Movies were upping their game in the 90s. Stories became richer and acting was taking a bigger step towards realism. Directors were digging deeper into what could be seen on screen. Even special effects entered a new realm with Terminator 2: Judgement Day and Jurassic Park. But the films on this list stuck with strong narratives and vigorous acting to make movies that stand the test of time.
1. Searching For Bobby Fischer (1993)
Screenwriter Steven Zaillian, known for penning the scripts of Schindler’s List and another film on this list – Awakenings, makes his directorial debut with the true story of Josh Waitzkin, a young chess prodigy.
The boy is played by Max Pomeranc in one of the great child roles ever on-screen. When he acted in the film, he was also in the USA’s top 20 chess players of his age group. Following the film, he only did a few movies, but his naturalism had the potential for a great acting career. Pomerac is part of a perfect cast that includes Joe Mantegna as Josh’s father with a truthful performance that can’t be missed. Joan Allen plays Josh’s mom and has played many mothers in her career, but none with the heart and dedication to her child that she has here. Laurence Fishburne plays a chess player in the park that takes a liking to the young boy and eventually befriends him. Ben Kingsley is the strict hard-nosed chess teacher that gets him in line.
The movie received an Oscar nomination for its wonderful cinematography by Conrad Hall who previously won for Butch Cassidy And The Sundance Kid a couple decades earlier. Zaillian would continue writing with the screenplays of Clear And Present Danger, Gangs Of New York and American Gangster. He would direct two more films – A Civil Action with John Travolta and All the King’s Men with Sean Penn. He wrote the screenplays for all three films he directed. In 2006, AFI released their annual list of 100 movies – The 100 Most Inspiring Films Of All Time. Searching For Bobby Fischer made the list with a higher rank than Chariots Of Fire and The Karate Kid.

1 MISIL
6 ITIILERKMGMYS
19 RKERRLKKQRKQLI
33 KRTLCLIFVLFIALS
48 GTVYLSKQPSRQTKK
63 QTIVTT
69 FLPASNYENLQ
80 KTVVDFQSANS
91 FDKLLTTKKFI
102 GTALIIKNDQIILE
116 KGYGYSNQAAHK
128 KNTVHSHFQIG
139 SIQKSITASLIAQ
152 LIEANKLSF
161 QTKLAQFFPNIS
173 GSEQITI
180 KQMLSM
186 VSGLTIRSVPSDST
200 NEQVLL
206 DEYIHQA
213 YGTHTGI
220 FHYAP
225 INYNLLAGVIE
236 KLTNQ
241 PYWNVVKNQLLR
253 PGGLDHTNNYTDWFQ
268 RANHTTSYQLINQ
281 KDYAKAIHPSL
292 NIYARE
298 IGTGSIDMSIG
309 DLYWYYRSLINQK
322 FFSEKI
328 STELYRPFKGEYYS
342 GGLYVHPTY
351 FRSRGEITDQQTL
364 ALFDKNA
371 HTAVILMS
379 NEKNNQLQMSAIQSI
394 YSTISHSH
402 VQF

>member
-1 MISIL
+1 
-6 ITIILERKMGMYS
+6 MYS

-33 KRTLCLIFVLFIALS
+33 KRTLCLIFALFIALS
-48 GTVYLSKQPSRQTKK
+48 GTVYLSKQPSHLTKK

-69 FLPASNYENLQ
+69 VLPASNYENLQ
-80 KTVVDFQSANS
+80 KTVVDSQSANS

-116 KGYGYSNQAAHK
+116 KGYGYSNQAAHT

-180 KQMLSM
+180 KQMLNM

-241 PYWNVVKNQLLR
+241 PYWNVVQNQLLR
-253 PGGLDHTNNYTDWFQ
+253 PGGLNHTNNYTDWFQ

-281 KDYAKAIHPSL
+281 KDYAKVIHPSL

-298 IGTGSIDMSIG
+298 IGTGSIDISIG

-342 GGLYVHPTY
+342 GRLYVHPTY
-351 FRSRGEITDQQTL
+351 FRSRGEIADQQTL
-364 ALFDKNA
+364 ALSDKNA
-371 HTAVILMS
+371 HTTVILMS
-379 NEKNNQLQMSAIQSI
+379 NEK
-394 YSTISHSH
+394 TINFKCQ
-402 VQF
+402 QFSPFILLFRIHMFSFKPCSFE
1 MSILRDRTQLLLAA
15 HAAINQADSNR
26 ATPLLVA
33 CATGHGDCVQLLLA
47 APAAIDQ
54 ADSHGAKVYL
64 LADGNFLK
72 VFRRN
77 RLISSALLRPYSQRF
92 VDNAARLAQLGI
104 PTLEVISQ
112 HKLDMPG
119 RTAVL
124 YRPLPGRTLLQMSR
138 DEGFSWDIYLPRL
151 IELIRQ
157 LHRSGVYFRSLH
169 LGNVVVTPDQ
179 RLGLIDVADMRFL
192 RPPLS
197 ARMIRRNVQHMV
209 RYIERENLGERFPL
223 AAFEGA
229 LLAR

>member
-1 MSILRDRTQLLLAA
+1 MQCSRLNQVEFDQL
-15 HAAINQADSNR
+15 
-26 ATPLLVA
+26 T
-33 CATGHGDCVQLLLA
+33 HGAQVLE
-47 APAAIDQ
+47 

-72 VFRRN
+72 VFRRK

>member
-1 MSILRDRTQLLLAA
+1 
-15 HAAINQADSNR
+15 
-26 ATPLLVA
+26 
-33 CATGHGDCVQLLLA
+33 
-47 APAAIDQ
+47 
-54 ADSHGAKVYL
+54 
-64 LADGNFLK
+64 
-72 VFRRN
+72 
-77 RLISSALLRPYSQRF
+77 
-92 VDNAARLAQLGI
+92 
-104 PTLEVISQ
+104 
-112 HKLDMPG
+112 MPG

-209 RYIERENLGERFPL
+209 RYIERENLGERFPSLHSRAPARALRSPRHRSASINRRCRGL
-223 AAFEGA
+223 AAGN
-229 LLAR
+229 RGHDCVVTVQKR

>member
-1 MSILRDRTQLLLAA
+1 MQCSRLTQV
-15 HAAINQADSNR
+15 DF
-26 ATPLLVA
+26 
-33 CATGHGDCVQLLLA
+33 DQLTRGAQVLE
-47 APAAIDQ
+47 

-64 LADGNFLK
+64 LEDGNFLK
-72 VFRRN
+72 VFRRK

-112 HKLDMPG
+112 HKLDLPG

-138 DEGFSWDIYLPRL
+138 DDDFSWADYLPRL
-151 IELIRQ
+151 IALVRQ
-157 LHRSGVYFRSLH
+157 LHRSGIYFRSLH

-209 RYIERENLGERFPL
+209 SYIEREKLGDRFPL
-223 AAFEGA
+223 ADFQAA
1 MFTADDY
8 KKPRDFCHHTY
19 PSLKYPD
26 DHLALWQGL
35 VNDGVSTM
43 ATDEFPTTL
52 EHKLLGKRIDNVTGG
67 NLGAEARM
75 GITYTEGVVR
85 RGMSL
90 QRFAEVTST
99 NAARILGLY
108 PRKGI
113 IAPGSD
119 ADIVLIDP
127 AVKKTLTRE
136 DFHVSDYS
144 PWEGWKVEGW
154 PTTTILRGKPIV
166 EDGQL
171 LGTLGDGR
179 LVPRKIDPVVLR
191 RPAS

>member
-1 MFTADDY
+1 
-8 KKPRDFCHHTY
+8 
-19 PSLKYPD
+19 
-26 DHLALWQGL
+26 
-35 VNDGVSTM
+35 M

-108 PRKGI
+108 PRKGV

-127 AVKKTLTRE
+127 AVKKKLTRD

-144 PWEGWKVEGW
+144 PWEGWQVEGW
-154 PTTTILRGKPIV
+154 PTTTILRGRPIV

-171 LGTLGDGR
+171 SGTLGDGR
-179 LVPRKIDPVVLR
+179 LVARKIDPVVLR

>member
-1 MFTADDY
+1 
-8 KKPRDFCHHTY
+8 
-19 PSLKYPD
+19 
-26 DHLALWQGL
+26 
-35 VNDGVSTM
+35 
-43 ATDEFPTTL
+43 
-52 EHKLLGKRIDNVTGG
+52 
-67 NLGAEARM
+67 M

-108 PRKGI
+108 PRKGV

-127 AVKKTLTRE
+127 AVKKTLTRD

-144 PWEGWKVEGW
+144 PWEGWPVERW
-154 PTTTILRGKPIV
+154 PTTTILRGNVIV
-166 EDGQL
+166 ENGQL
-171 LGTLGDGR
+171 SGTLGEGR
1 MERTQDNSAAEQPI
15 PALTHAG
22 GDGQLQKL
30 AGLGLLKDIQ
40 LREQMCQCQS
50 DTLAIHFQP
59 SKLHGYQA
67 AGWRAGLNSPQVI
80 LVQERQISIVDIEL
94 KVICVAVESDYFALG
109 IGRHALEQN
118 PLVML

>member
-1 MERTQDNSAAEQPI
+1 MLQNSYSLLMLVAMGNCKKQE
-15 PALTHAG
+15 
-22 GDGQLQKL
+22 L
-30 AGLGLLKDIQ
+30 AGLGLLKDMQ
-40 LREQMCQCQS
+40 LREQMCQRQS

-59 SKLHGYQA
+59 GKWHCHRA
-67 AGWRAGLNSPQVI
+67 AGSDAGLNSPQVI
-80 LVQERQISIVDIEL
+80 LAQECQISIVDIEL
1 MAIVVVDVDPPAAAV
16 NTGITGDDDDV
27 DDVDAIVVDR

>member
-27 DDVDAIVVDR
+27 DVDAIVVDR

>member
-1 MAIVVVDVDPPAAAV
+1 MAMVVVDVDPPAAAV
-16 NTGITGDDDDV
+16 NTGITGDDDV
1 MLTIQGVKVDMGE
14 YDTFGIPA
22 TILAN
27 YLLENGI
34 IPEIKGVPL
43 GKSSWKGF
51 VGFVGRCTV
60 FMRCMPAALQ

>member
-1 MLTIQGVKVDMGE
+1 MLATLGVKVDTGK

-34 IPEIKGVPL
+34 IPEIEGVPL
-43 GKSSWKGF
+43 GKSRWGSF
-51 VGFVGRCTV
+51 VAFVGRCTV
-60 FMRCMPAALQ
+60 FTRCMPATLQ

2. Awakenings (1990)
Robin Williams will always be known for his continual energy and hysterical comedy. Here he abandons both to play a shy doctor who tries to find a way to revive comatose patients. One of those patients is played by Robert De Niro like you’ve never seen him before. As doctor and patient, they develop an important friendship that gives them both meaning in their lives. Even in dramas like Good Morning, Vietnam and Dead Poets Society, Williams brought loud and funny moments through serious scenes. Here the volume is turned all the way down, but his performance is just as strong as always.
The film is directed flawlessly by Penny Marshall, who like Williams, also leaves her comedic chops behind to tell this very dramatic story. A strong supporting cast enhances the film. The raspy-voiced Julie Kavner plays a diligent nurse. She is yet another comedic actor in this film who relinquishes comedy and thrives in the dramatic setting. John Heard plays the antagonist for the second time in a Penny Marshall film. In Big, he was the executive annoyed by Tom Hanks’ “I don’t get it.” Here he is the head doctor of the hospital who stays on top of Williams. As one of the staff doctors – Bradley Whitford appears in one of his earliest film roles.